“When we began the discussions, we weren’t all on the same page,” Francis reflected. “Creation in Common’s work gave us a common base of knowledge and information.” Francis and her board decided to focus on building strategic partnerships that would allow them to do two things in the short term: open a second market and develop a toolkit for others interested in the Today’s Harvest model.
The team opened the second market in March 2022 in the same location as Open Cupboard’s existing food distribution program. Hundreds of thousands of pounds of food and more than 400 shoppers move in and out of the site every day. Within its first 3 months the market had welcomed nearly 21,000 shoppers, served over 5,200 unique households, and distributed more than 350,000 pounds of food. Francis calls it a “careful dance” to juggle the workings of several programs on one site.
The upside is the flexibility it provides families. Francis explained, “If someone is hesitant to use a food shelf, but is drawn to us because they heard about the market, we can let them know that in the same location they can get cat and dog food and diapers and shampoo. In one place, they can pick out specialty items in the market then use our Drive Up service and stock up on core basic needs. The presence of the market helps some people feel more comfortable visiting our traditional food shelf, if they need more help.”
Operating six days a week in two locations has required more volunteers. Some volunteers put in as many as 10 to 20 hours per week. Francis, who has worked her whole career in nonprofits, says she has never seen anything like it. The team works with Community Thread, the volunteer resource center for Washington County, and welcomes groups of corporate volunteers. But recruiting volunteers is an ongoing effort — they can always use more.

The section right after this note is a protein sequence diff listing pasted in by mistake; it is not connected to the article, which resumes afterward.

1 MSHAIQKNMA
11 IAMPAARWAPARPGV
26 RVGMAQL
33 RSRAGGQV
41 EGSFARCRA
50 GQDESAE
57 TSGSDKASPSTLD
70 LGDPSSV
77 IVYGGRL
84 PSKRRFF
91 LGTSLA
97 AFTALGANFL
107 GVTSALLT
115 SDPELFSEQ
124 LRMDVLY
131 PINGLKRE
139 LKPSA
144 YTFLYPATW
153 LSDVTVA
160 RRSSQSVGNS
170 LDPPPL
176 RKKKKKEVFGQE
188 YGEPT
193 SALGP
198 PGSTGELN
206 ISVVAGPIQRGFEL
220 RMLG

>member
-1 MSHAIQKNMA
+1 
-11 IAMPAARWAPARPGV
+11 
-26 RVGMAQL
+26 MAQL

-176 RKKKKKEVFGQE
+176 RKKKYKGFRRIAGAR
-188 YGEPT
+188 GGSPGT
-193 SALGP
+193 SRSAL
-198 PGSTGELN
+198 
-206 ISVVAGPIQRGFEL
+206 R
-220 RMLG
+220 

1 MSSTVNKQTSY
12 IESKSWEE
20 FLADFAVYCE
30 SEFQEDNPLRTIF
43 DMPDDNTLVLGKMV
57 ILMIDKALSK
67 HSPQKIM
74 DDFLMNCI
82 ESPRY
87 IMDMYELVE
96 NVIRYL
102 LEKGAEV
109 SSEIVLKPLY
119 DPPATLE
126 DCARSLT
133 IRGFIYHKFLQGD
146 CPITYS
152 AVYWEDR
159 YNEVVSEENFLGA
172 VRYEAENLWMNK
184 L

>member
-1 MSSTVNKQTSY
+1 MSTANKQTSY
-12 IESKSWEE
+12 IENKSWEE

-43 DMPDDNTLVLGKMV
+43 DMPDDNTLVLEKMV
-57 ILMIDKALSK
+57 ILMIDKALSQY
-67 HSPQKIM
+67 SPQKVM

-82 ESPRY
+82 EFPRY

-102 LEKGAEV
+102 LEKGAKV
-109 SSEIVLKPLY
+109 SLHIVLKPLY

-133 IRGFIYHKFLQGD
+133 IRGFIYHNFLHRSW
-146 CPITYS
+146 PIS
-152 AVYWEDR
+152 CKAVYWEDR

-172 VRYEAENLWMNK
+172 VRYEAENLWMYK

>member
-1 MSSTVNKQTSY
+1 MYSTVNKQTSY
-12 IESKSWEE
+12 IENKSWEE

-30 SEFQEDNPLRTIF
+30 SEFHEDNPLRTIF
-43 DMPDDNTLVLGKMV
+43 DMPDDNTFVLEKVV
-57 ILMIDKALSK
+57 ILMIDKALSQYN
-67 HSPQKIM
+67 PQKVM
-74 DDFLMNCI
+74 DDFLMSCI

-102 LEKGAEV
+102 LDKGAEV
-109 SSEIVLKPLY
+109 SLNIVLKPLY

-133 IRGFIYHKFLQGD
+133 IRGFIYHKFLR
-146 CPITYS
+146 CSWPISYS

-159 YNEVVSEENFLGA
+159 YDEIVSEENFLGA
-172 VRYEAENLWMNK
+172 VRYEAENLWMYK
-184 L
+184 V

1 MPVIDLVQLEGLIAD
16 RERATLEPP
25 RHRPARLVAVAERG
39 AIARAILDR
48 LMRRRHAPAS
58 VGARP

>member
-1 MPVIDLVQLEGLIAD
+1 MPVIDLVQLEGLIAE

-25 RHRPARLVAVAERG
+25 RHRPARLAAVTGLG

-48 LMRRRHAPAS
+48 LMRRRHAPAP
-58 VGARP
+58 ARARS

The other key to Today’s Harvest’s success is its partners. Second Harvest, the organization’s biggest food provider, also funded a large grant to help open the second market. Hunger Solutions granted the funds that paid for Creation in Common’s feasibility work and the creation of the toolkit that helps explain the model.
Other food providers range from grocery stores, church community gardens, and farmers who drop off whatever they don’t sell at local farmers’ markets, to Lions Club volunteers who rescue food from KwikTrip and culturally specific grocery stores, like United Noodles.
Open Cupboard is exploring possible expansion to open additional markets, whether on their own or partnering with another agency to operate them. Francis would love to see similar markets open across the state and around the country. The toolkit she and her team developed offers communities a model for opening their own version of Today’s Harvest.
“While the Today’s Harvest brand is specific to our organization, the toolkit gives people information about the general model” noted Francis, “How many volunteers does it take? Why is it important that you merchandise like a store? We’re hoping the toolkit can help bring innovation to our sector. Maybe other organizations will read about what we’re learning and then make some adjustments to their programs. I hope our work can initiate some valuable little ripple effects throughout our entire sector.”